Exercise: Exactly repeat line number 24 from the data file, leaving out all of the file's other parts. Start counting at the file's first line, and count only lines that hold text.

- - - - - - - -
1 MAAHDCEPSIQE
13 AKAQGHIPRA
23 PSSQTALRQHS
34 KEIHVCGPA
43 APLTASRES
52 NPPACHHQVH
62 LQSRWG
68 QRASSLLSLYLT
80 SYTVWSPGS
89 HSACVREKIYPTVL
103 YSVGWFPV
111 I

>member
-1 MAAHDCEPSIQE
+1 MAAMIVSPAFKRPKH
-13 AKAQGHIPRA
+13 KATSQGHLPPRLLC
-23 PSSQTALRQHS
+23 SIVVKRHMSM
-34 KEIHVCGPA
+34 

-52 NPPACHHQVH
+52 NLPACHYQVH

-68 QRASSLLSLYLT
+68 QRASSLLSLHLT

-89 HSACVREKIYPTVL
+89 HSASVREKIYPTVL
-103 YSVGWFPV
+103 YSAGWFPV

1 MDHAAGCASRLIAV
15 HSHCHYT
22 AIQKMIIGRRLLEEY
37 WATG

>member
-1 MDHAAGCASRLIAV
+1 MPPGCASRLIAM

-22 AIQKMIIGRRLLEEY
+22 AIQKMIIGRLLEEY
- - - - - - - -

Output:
-68 QRASSLLSLYLT